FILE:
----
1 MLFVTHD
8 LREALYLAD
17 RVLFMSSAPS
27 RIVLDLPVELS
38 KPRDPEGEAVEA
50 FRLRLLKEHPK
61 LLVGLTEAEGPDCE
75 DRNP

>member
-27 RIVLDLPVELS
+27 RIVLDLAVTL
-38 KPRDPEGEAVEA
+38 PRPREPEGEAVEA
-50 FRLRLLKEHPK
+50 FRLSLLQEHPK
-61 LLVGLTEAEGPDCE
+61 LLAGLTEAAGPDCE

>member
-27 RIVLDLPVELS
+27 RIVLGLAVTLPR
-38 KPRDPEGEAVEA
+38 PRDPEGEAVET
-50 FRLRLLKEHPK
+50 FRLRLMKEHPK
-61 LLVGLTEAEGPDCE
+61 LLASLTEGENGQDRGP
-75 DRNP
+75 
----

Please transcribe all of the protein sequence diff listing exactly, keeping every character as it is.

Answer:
1 MLFVTHD
8 LREALYLAD
17 RVLFMSSAPS
27 RIVLDLPVELS
38 KPRDPEGEAVEA
50 FRLRLLKEHPK
61 LLVGLTEAEGPDCE
75 DRNP

>member
-27 RIVLDLPVELS
+27 RIVLDLAVTL
-38 KPRDPEGEAVEA
+38 PRPREPEGEAVEA
-50 FRLRLLKEHPK
+50 FRLSLLQEHPK
-61 LLVGLTEAEGPDCE
+61 LLAGLTEAAGPDCE

>member
-27 RIVLDLPVELS
+27 RIVLGLAVTLPR
-38 KPRDPEGEAVEA
+38 PRDPEGEAVET
-50 FRLRLLKEHPK
+50 FRLRLMKEHPK
-61 LLVGLTEAEGPDCE
+61 LLASLTEGENGQDRGP
-75 DRNP
+75 